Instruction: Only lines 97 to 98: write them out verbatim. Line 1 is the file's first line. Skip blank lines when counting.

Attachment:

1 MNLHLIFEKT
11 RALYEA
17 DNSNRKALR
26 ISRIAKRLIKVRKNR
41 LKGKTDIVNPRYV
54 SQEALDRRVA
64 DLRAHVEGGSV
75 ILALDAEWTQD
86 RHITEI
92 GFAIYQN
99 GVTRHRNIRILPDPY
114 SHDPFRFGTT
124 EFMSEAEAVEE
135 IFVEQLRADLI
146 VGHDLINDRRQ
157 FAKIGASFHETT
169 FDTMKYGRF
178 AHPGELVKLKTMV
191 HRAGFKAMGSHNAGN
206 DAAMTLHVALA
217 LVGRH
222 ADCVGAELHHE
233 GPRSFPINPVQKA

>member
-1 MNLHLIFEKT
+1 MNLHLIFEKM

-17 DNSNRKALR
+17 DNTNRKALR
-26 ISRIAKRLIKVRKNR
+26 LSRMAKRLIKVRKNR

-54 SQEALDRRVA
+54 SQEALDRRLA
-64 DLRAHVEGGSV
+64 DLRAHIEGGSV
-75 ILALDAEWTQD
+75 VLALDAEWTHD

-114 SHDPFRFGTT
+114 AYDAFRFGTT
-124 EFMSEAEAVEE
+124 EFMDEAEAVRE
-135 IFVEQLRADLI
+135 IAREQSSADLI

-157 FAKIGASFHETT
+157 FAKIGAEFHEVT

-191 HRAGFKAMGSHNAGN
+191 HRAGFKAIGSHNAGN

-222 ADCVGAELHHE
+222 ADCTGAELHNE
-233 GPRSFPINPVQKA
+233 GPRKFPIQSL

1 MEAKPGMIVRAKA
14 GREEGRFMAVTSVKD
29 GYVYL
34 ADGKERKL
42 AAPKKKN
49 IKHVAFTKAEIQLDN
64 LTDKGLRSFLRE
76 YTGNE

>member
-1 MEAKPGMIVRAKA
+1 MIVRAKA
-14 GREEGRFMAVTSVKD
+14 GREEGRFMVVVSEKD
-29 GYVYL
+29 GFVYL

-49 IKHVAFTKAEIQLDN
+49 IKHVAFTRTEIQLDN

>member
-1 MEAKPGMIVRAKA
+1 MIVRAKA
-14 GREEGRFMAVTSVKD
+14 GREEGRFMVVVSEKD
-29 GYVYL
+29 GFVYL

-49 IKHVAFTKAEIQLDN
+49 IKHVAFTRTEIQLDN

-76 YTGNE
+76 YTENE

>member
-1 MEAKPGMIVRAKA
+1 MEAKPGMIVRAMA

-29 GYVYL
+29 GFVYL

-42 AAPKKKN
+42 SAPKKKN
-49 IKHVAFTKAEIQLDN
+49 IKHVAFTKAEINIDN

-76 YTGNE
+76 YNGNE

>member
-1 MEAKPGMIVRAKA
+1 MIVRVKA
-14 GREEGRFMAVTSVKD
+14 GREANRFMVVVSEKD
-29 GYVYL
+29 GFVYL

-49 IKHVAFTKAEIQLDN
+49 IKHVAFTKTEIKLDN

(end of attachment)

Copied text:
-49 IKHVAFTKAEIQLDN
+49 IKHVAFTKTEIKLDN